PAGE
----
Jeff Crocker, Charlie Finckledinck, and Harmon Muldoon are fishing in the fog on Strawberry Lake when an Air Force exercise goes wrong resulting in something rather large landing near the boys with a loud Kerplop! Thinking that the Air Force might like to have whatever it was back, the boys attempt to calculate their position using basic scientific principles. Their thinking turns out to be correct when the "something" is revealed to be a hydrogen bomb! However, when the Air Force fails to find the bomb where the boys calculated their position to be (or anywhere else for that matter), Jeff, Charlie, and Harmon take matters into their own hands, gathering together the future members of the Mad Scientists' Club both in order to prove that they were right and to find the missing hydrogen bomb. Hi-jinks ensue.
As a boy, I was terribly disappointed by "The Big Kerplop!" that I had waited six long years for because I had assumed based on the brief published descriptions of the upcoming book, originally titled "The Sunken Village", that we would finally see the restored midget submarine in action. Instead it turned out to be a prequel, and the midget submarine was never used. Rereading it now, I can better appreciate what turned out to be a very fine novel, a worthy companion to the previous books, that revealed a lot more about the characters than the short stories had disclosed. However, I can also more clearly see the chronological problems introduced by this prequel, specifically, the logic problem arising from making the boys such huge heroes at their club's founding that their subsequent anonymity and treatment like a bunch of normal kids makes no sense. In addition Harmon Muldoon is portrayed as such a total jerk that the reader is left wondering how Jeff and Charlie could stand him long enough to be friends with him at the beginning of the novel.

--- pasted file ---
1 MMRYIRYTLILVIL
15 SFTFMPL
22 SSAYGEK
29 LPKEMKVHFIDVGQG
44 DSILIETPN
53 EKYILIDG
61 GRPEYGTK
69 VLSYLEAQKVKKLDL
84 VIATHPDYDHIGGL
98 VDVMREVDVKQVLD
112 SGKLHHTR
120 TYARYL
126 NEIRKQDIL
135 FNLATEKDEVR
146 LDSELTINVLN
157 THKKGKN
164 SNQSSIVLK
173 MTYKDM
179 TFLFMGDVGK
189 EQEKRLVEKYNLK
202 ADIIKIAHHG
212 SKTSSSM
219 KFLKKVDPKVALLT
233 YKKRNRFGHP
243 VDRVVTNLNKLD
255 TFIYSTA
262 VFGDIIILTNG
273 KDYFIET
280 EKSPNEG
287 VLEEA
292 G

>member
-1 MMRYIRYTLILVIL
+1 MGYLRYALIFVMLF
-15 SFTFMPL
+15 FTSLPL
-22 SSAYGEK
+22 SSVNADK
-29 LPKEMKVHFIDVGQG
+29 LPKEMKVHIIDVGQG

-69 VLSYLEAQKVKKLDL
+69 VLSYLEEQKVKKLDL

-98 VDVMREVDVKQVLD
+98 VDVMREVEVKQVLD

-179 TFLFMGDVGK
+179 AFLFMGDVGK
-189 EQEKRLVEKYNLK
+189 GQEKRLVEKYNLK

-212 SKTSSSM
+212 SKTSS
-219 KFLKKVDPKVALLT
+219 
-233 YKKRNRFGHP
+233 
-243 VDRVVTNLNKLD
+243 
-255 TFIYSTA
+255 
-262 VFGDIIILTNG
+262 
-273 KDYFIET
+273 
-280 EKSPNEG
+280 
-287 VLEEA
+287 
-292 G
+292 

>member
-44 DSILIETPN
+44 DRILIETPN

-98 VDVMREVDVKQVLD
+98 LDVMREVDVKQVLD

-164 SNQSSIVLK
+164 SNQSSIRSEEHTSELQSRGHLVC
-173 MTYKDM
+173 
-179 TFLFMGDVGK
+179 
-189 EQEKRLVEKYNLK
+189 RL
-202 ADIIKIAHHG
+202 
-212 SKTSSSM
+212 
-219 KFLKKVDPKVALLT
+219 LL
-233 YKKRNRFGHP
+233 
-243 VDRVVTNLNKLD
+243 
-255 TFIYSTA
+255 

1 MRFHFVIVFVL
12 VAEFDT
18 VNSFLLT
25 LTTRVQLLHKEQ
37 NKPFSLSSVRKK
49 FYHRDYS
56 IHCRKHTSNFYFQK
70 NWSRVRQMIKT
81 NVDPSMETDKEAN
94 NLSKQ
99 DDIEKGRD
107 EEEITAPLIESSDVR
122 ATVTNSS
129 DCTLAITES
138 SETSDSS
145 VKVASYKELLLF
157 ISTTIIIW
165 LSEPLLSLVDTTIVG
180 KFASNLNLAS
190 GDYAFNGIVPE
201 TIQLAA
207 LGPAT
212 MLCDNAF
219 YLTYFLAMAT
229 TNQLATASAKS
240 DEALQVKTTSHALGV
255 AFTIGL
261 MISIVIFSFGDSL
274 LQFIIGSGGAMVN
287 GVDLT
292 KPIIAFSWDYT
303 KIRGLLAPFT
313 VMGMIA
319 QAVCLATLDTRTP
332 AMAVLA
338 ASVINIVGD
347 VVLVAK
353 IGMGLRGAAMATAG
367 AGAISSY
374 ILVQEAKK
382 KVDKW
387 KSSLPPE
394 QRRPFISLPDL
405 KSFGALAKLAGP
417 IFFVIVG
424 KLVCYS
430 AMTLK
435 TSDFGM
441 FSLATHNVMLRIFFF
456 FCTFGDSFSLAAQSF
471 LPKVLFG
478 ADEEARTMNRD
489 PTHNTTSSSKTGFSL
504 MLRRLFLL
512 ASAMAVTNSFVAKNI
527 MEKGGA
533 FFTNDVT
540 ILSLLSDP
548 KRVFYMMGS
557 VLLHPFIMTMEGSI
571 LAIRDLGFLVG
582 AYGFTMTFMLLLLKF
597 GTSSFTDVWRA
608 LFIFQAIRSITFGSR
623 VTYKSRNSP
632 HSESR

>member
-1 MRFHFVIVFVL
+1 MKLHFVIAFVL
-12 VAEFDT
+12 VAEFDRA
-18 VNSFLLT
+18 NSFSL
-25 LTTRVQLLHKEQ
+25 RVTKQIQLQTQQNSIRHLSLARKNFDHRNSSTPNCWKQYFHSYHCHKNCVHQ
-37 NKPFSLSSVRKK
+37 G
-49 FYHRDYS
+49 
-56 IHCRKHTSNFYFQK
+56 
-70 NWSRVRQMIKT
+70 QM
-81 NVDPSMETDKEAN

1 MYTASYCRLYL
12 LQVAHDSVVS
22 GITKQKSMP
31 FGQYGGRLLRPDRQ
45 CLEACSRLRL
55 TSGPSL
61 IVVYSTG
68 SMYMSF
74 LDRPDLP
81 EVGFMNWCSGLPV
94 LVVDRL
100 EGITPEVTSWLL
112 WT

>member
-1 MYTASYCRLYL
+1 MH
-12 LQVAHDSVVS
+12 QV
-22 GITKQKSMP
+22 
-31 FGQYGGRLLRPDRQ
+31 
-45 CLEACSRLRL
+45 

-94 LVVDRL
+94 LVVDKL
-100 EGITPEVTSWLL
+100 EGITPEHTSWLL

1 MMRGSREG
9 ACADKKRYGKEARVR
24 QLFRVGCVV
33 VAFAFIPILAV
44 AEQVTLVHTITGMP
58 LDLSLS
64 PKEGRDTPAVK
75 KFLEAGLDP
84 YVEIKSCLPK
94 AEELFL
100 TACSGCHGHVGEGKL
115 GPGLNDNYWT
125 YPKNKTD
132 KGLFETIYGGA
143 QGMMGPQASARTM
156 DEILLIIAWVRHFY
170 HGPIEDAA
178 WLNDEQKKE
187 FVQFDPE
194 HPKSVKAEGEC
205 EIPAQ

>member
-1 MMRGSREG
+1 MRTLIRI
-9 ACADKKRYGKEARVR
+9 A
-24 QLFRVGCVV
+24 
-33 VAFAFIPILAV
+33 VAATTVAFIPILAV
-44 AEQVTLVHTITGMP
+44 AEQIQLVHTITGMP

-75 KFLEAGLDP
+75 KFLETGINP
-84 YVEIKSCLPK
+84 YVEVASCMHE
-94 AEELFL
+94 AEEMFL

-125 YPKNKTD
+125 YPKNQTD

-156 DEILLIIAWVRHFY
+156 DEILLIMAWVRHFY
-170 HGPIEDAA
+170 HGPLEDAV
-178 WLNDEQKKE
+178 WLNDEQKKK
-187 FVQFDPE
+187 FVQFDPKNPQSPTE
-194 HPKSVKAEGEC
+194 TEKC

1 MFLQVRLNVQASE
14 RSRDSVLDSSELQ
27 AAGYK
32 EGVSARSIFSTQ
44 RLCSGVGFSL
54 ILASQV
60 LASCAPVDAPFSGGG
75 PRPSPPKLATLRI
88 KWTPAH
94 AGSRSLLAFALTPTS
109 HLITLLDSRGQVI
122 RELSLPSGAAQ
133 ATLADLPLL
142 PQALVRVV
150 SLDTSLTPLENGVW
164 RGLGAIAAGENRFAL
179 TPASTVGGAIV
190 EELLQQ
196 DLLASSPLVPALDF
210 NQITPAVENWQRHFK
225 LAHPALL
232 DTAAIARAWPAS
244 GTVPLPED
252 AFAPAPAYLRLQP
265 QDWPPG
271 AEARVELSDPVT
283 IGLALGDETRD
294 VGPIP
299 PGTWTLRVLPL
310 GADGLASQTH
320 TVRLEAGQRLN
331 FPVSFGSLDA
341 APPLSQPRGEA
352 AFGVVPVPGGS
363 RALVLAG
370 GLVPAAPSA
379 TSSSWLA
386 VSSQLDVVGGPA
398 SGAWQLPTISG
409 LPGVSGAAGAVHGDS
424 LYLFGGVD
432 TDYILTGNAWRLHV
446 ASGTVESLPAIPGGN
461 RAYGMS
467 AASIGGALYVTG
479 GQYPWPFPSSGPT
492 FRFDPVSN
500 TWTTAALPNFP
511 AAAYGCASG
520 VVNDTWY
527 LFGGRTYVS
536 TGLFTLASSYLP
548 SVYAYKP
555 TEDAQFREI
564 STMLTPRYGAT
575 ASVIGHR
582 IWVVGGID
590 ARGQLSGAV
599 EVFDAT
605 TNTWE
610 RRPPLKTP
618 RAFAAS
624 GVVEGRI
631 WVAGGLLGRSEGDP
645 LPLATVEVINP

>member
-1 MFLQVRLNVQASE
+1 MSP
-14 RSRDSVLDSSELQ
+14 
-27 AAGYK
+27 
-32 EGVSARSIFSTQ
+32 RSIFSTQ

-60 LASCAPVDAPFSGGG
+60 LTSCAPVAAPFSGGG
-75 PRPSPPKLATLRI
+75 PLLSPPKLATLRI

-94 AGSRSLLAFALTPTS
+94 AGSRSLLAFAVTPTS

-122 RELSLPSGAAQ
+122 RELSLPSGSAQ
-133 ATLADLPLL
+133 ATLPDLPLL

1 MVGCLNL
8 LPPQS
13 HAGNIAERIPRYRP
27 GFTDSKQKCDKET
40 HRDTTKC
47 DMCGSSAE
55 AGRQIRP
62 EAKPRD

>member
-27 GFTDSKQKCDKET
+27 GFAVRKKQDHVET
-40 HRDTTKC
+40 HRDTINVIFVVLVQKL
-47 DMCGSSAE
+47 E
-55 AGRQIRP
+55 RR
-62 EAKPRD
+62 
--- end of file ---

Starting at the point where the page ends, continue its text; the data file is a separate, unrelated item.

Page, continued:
Note: the Purple House reprint of The Big Kerplop!: The Original Adventure of the Mad Scientists' Club is worth picking up even if you own the extremely rare first edition of The Big Kerplop; A Mad Scientists' Club Adventure because the text is based on the original manuscript, restoring a number of passages that had been cut for space reasons. It also includes an introduction written by Bertrand's son Sheridan. First time readers would be well advised to read this novel after reading the short stories in chronological order; for subsequent rereadings this novel can be placed first where it belongs chronologically.